Other Mushroom Sites
These links are a few
of the many interesting mushroom sites available. I have selected
the ones which I feel are of more general interest to our club members
rather than being primarily oriented to an individual club or group.
The descriptions are my impression of the site and may not reflect the
intention of the web master. I will be glad to make corrections if
anyone disapproves, and other sites will undoubtedly be added in the future.
Trichomycetes: Fungal Associates of Anthropods
Professor Robert Lichtwardt, longtime KVMS
member, is one of the authors of this book, which is published in its entirety
online. He has given many presentations to the club and has always
been extremely interesting. This is certainly a worthwhile site to
of the Pacific Northwest
This site provides by far the best on line
identification key I have found. While it is designed for the mushrooms
of the Pacific Northwest region, it is a great visual key to many species
This site belonging to Roger Phillips
is a source to what is probably the most extensive collection of pictures
available on the net. There are over 1500 varieties of mushrooms depicted here.
and Toadstools of the Hampshire and Surrey Borders
This site from our English friends provides
a great number of beautiful mushroom photos and, as an added bonus, has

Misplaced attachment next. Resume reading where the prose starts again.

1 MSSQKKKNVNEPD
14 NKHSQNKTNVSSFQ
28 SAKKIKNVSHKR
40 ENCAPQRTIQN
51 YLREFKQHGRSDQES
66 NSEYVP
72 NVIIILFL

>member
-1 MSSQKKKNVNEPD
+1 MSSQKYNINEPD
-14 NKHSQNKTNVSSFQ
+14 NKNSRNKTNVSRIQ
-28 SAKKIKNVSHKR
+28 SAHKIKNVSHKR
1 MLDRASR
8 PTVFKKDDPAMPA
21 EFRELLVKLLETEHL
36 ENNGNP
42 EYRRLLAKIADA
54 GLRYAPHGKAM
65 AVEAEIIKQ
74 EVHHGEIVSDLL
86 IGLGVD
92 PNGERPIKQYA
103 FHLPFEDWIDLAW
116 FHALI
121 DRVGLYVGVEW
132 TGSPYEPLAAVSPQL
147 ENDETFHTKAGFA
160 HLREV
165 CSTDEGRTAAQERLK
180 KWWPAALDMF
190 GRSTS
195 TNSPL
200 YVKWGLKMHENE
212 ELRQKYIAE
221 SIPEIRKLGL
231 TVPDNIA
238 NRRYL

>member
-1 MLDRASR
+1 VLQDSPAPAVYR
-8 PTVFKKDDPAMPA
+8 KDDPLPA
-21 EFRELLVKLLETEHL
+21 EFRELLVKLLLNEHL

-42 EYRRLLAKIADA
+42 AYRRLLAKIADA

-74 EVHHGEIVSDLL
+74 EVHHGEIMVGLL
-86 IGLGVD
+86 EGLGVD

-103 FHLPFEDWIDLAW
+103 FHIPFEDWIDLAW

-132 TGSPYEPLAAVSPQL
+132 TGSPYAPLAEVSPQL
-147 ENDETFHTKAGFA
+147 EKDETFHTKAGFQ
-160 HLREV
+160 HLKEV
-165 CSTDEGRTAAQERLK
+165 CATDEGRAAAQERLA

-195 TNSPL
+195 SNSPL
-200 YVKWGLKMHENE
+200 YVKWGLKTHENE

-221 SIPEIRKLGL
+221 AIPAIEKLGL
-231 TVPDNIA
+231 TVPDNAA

links to other natural history sites, including butterflies and dragonflies.
Poisoning Case Registry
The North American Mycological Association
established this page to collect and disseminate data on mushroom
poisoning in North America. A report can either be sent by e-mail
or a form can be printed for mailing.
Online! Home Page
Dave Fischer's page is unique in that, in
addition to numerous links to other sites, it provides a list of names
and e-mail addresses of mushroomers who are interested in being listed
on the net.
A great variety of mushroom interests are
addressed in this site. Newsletters on line, commercial mushroom and cultivation
sites are included.
Resources on the Internet
For the serious amateur or professional mycologist,
Kathie Hodge's page is almost indispensable. It contains links to
an overwhelming number of resources relating to the study of mycology.
While MykoWeb relates primarily to the San
Francisco area, it provides such a variety of information it should be
interesting to any mushroomer.
The official site for NAMA.
American Mycological Societies
A listing of the amateur mushroom clubs in
North America. The list includes e-mail addresses and web sites when
Lockwood's "Treasures from the Kingdom of Fungi"
Some of Taylor's magnificent pictures are
displayed on this site. While just a teaser for his entire program,
it is still worth visiting.
The Puget Sound
This certainly is one of the more extensive
sites maintained by a mushroom club. The highlight may be their Spore
Prints newsletter, but the range of information invites extended browsing.
In addition to his over one thousand JPEG
"Images of Fungi," Tom has provided a variety of other interesting and
educational pages. The pictures are detailed enough to aid in identification.
Dr. Michael Keo is the owner of the Web development company Blue
Willow Pages. He collects mushrooms for the MushroomExpert.Com herbarium
in Illinois, Michigan, and Colorado. He is a member of the Mycological
Society of America. There is a wealth of mushroom information on